2 out of 5
Directed by: Michael Ferguson
Hot cats, this gets the award for ‘most obnoxious Who so far.’ Prior to that development, the serial starts off rather promising, with some good core ideas and an interesting range of characters, and a new way of showing death-by-raygun that’s cheap, but looks cool.
The Who Crew lands in a space museum (moving past the ‘I can’t believe how dumb these people are sometimes’ moments where the TARDIS’ exterior cameras are focused on exhibits, convincing the team that they’re stuck in space…), and learns via some helpful exposition that space travel is now a thing of the past, thanks to new teleportation technology called ‘T-Mat.’ The episodes take some time to explore this development, and how it’s positively affected things like food distribution, suggesting that there will be some type of thematic tie-in of ‘old school rockets vs. new school transportation’ to come, which there is, but only until it gets sucked under the general slide into idiocy the episodes take.
That tie-in: a moon base has gone out of commission, and T-Mat has stopped working, so Doc and his companions discuss jury-rigging onea’ them fangdangled rockets back to working state and to go exploring. A false cliffhanger (We’re going to crash on the moon! …No, we’re fine!) precedes the discovery that Ice Warriors have taken over the moon base… for reasons.
This is all mostly charming at this point. The Ice Warriors are a sort of classically goofy Who villain, and it’s fun, for those watching the show, to have a non-Cybermen / Dalek returning baddie. The Zoe / Jamie setup continues to shine, with the former able to help out, and the latter just a “duh, throw rock” dullard, nicely reversing all of the previous companion setups with the shrieking female, and the Earth scientists with which we interact are nice varied in personality, and they take to the rocket idea without much fuss, because it’s logical (y’know, within context.) Even when the Ice Warriors start upon their evil taking-over-the-world plans, they’re pretty interesting, sending these egg spore things down to the surface – all over the planet – which explode and release oxygen-eating gasses. Cool.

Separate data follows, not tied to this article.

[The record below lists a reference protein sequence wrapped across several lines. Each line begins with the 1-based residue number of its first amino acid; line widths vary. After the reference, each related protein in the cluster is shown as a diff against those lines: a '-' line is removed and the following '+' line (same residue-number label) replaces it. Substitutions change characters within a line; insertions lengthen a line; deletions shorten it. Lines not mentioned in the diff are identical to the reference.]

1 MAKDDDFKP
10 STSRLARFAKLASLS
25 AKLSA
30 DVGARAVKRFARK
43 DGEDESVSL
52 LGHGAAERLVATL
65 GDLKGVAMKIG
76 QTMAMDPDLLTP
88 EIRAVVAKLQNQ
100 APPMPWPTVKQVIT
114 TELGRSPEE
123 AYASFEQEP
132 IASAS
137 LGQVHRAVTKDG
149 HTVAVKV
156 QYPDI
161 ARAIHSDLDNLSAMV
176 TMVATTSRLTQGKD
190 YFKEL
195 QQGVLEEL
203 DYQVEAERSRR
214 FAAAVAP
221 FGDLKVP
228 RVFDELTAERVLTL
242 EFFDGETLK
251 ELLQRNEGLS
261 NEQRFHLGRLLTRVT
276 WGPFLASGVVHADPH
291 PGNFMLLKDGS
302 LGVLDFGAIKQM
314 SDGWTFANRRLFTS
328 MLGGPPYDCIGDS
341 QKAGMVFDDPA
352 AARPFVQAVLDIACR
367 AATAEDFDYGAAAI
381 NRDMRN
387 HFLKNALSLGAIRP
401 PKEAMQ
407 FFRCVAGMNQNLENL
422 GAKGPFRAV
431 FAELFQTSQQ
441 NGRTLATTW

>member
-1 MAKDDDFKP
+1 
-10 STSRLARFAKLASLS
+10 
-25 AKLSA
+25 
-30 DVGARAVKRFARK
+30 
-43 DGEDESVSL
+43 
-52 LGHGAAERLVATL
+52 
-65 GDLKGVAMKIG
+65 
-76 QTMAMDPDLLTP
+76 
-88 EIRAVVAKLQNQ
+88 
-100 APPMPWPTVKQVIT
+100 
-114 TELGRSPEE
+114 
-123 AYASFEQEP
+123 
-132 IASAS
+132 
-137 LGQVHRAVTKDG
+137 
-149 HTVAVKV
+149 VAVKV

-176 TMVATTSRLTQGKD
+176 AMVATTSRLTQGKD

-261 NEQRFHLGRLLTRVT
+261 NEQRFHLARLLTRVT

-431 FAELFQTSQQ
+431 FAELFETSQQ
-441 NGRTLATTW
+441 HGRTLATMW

And then… we’re done being intelligent and goofy fun. I don’t recall the Ice Warriors all having asthma before, but all of their dialogue is accompanied by the most annoying heavy breathing, and they have a lot of damn talking scenes that kept making me turn down the volume. The Doctor gets a face full of egg spore, which knocks him out, and then his super-smart Doctor plan thereafter is to run headfirst in to egg spores and scream about it. On top of this, there’s a discovery of how to kill these spores, which is super straight forward (and would be portable, for a one-off kill), and yet… headfirst in to spores. In the final episode, we’re focused on a satellite signal, which pings atonally, and compounds with the pant-pant Warriors to merit that ‘most obnoxious’ award. Our conversation regarding rockets vs. T-Mat turns out to just be filler for the first couple of episodes, meaning there was really no point to the whole T-Mat affair except to create a method by which we can zap people to the moon and then make them stuck there, except for key moments when T-Mat is fixed again.
The B-Movie charm of Who serials can only feed entertainment value so far, and Seeds of Death, despite a strong start, pushes it past that limit.